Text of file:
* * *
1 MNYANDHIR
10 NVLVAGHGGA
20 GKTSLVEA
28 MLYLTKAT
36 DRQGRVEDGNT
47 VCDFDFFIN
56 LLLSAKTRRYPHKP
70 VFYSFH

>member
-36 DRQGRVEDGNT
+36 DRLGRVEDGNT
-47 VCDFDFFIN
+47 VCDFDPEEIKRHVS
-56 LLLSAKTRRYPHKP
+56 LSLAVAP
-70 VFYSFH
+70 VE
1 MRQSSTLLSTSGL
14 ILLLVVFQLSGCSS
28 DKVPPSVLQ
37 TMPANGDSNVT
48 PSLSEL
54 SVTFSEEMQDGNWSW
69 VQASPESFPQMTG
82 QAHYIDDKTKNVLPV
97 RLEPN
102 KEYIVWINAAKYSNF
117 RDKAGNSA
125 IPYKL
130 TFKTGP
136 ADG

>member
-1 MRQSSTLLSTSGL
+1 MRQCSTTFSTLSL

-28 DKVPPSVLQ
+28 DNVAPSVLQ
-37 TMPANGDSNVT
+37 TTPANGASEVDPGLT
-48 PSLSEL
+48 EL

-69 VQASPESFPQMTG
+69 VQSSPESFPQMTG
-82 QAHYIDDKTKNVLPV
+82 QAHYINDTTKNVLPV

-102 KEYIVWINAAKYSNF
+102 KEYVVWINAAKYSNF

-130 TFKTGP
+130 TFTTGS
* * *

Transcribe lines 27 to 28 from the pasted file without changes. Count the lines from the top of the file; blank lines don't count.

102 KEYIVWINAAKYSNF
117 RDKAGNSA